There are no signs on the bait of a fish having grabbed it, not that I could tell if there were, but I immediately decide to run the bait through the same spot again. Part of the magic behind this method is that if a barbel is feeding or indeed simply just curious then a piece of moving meat is too much to refuse. It is worth bearing in mind that the Royalty is a very heavily fished venue and probably sees at least one person rolling every day during the season. All the bigger barbel must have been caught on the method several times and yet it still catches more barbel than all of the other methods put together; if there is any greater testament someone better tell me.

I make my third cast. The light westerly catches my line and blows it into a perfect bow even before it hits the surface. Again I turn my body slightly as I feel the line tighten and the bait start to trip along.

It reaches about the same area as I had the bite before when suddenly I strike and wind down hard. My sudden reaction is always a shock to me, it is as if my arms know there is a fish down there and react even before my brain knows what is happening. I have caught dozens of barbel, which when asked later “What was the bite like?” I have had to admit I did not remember. One moment there was nothing…next thing there was a fish!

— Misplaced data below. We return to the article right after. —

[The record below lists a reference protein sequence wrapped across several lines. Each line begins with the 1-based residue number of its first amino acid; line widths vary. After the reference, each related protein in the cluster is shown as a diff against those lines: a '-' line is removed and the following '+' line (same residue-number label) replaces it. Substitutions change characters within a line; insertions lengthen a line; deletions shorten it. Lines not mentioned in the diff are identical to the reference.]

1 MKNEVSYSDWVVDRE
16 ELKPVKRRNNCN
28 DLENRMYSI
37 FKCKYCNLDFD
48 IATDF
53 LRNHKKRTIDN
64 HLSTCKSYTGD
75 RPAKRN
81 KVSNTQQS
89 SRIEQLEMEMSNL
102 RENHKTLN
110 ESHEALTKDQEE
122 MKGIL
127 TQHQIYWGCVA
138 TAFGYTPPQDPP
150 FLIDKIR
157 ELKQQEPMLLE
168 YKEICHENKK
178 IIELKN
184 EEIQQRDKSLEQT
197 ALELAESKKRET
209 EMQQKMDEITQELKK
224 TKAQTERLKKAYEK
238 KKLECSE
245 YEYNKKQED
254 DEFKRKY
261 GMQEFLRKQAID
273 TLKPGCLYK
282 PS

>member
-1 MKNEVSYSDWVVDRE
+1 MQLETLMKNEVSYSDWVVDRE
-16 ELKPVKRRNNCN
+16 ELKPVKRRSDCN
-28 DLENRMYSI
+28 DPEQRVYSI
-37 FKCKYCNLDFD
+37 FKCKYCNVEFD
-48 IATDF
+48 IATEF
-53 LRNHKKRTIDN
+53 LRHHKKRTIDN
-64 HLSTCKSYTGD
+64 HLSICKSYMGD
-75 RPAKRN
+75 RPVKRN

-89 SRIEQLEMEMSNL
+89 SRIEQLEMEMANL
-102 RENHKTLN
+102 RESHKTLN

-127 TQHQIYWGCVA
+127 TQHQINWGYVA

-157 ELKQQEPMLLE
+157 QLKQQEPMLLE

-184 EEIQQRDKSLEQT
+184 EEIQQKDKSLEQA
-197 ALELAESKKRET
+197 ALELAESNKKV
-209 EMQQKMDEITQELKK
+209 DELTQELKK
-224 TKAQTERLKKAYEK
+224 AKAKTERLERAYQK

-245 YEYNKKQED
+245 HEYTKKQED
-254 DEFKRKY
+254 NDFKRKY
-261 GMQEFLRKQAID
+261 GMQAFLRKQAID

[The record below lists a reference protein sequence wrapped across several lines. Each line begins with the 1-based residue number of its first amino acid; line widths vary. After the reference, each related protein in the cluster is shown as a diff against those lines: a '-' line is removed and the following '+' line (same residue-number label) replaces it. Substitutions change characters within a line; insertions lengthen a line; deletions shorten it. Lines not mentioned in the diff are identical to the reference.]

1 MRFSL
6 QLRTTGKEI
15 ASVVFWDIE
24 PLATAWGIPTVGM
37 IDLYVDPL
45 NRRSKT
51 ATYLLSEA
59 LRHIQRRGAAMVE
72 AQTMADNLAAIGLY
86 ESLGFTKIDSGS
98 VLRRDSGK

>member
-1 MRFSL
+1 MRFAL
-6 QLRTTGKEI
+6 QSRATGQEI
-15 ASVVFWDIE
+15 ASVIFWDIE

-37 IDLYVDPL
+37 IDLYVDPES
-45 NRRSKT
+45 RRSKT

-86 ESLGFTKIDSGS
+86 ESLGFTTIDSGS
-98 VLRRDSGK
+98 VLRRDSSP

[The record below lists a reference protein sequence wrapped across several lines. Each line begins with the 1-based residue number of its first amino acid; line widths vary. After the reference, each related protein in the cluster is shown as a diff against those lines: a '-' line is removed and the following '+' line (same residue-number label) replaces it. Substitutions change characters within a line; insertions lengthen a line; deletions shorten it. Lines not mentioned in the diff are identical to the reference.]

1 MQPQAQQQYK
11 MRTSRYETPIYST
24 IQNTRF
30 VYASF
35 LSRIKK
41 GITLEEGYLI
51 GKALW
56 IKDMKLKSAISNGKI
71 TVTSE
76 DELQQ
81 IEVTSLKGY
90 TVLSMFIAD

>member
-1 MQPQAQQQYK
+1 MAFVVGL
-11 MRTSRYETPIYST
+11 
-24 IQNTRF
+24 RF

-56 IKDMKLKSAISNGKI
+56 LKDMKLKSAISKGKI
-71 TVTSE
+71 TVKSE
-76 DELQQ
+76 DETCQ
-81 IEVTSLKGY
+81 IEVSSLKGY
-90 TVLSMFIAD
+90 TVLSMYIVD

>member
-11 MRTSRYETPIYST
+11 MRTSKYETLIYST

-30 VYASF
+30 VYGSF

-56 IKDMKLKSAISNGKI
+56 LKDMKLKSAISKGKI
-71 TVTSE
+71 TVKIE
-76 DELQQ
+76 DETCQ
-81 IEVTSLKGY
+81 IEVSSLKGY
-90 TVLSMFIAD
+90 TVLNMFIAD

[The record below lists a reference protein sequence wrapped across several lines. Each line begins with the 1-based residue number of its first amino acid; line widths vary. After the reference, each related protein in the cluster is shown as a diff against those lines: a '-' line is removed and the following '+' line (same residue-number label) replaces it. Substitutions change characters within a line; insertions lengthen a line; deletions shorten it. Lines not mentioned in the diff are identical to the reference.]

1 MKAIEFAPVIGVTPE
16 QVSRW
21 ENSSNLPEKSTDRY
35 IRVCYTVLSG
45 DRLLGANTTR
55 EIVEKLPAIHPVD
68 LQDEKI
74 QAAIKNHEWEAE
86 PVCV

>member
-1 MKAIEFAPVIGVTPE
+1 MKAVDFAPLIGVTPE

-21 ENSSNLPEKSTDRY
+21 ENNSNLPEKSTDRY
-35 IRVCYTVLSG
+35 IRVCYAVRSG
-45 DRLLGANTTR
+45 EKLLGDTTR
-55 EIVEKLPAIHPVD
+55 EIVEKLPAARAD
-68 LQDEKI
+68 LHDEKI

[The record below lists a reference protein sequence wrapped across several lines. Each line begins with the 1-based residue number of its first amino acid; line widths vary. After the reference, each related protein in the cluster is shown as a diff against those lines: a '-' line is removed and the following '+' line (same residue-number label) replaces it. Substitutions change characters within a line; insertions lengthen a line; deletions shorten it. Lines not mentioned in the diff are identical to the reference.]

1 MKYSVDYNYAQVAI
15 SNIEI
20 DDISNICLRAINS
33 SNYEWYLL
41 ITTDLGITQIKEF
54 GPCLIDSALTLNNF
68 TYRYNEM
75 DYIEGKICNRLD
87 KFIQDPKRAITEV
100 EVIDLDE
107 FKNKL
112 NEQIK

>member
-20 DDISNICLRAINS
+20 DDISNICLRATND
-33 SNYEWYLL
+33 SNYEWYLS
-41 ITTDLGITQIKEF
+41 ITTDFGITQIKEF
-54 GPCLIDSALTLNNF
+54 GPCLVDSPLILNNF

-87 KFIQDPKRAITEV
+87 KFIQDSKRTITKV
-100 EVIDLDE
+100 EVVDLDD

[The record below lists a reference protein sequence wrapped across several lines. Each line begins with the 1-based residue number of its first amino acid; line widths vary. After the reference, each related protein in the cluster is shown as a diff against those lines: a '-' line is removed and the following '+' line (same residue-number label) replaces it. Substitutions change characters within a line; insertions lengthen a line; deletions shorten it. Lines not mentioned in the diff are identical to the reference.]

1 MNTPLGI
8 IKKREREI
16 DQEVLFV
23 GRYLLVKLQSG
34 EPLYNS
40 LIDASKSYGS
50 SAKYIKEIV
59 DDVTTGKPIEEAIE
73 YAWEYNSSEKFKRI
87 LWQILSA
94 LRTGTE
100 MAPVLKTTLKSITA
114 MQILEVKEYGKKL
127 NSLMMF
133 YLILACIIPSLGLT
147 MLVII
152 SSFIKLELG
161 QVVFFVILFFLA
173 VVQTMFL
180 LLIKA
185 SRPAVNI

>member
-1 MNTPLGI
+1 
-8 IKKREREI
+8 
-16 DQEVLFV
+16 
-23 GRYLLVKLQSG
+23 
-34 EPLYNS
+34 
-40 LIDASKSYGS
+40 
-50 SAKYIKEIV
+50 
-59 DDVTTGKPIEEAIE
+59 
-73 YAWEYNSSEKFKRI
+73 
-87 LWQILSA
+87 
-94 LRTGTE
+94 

It is an instinct I have yet to fully understand; I must have felt the bite, or else why would I strike, but once I am bent into an angry barbel I appear to have forgotten even the merest hint of it. Anyway, all that reflection completely distracted me and the fish is taking full advantage, I have to put aside the pondering and concentrate.

The fish has charged off downstream and across current so I rush to get closer to the river where I can get a better angle on it. The banks are steep here and as the river is swollen I end up hanging on for dear life on a very slippery bank as an angry creature shoots off downstream.

I have to exert all the power in my rod to stop the fish driving too far into the thick weed on the far bank. I have strong gear but nonetheless I do not want the fish to transfer the hook. Luckily, after maybe thirty heart stopping seconds, I have the fish turned and it duly swims across the river towards where I am standing/wobbling precariously.

I keep the rod low and pump the fish slowly towards me, but just as I see the fish mid river it turns and flashes away in that typical tail beating way only a barbel has. My reel gives out a clicking protest and I hear that mournful whistling melody as the line sings in the breeze. I stop the run well short of the far bank weed this time and, once more keeping the rod low, draw the fish closer to me. But it darts again and this time into the near side weed beds.